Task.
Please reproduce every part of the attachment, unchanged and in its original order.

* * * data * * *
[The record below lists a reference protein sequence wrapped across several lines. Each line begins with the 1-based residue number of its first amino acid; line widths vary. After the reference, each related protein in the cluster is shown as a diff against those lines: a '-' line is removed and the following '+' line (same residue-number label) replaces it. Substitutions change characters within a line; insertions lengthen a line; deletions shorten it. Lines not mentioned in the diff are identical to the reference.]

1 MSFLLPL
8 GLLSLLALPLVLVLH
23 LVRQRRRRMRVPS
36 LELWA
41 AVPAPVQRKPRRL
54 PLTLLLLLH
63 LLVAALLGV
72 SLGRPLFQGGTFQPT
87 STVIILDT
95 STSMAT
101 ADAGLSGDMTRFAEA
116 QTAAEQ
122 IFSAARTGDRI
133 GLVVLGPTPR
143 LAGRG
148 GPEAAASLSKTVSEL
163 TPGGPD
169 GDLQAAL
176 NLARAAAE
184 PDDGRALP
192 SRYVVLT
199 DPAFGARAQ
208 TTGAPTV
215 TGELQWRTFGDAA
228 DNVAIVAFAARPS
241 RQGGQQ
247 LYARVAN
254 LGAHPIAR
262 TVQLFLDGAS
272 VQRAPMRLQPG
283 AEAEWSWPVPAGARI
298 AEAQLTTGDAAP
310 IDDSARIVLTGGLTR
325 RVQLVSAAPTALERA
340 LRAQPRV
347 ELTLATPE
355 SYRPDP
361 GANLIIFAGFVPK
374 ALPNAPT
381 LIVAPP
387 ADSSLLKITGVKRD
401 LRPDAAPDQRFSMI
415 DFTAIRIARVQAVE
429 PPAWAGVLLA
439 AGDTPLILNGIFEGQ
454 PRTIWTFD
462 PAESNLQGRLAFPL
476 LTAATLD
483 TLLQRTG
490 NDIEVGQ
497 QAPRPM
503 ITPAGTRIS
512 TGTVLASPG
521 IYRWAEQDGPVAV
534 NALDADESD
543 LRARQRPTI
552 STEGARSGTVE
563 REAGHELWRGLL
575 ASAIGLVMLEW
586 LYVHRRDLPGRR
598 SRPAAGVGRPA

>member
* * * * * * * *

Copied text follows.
[The record below lists a reference protein sequence wrapped across several lines. Each line begins with the 1-based residue number of its first amino acid; line widths vary. After the reference, each related protein in the cluster is shown as a diff against those lines: a '-' line is removed and the following '+' line (same residue-number label) replaces it. Substitutions change characters within a line; insertions lengthen a line; deletions shorten it. Lines not mentioned in the diff are identical to the reference.]

1 MSFLLPL
8 GLLSLLALPLVLVLH
23 LVRQRRRRMRVPS
36 LELWA
41 AVPAPVQRKPRRL
54 PLTLLLLLH
63 LLVAALLGV
72 SLGRPLFQGGTFQPT
87 STVIILDT
95 STSMAT
101 ADAGLSGDMTRFAEA
116 QTAAEQ
122 IFSAARTGDRI
133 GLVVLGPTPR
143 LAGRG
148 GPEAAASLSKTVSEL
163 TPGGPD
169 GDLQAAL
176 NLARAAAE
184 PDDGRALP
192 SRYVVLT
199 DPAFGARAQ
208 TTGAPTV
215 TGELQWRTFGDAA
228 DNVAIVAFAARPS
241 RQGGQQ
247 LYARVAN
254 LGAHPIAR
262 TVQLFLDGAS
272 VQRAPMRLQPG
283 AEAEWSWPVPAGARI
298 AEAQLTTGDAAP
310 IDDSARIVLTGGLTR
325 RVQLVSAAPTALERA
340 LRAQPRV
347 ELTLATPE
355 SYRPDP
361 GANLIIFAGFVPK
374 ALPNAPT
381 LIVAPP
387 ADSSLLKITGVKRD
401 LRPDAAPDQRFSMI
415 DFTAIRIARVQAVE
429 PPAWAGVLLA
439 AGDTPLILNGIFEGQ
454 PRTIWTFD
462 PAESNLQGRLAFPL
476 LTAATLD
483 TLLQRTG
490 NDIEVGQ
497 QAPRPM
503 ITPAGTRIS
512 TGTVLASPG
521 IYRWAEQDGPVAV
534 NALDADESD
543 LRARQRPTI
552 STEGARSGTVE
563 REAGHELWRGLL
575 ASAIGLVMLEW
586 LYVHRRDLPGRR
598 SRPAAGVGRPA

>member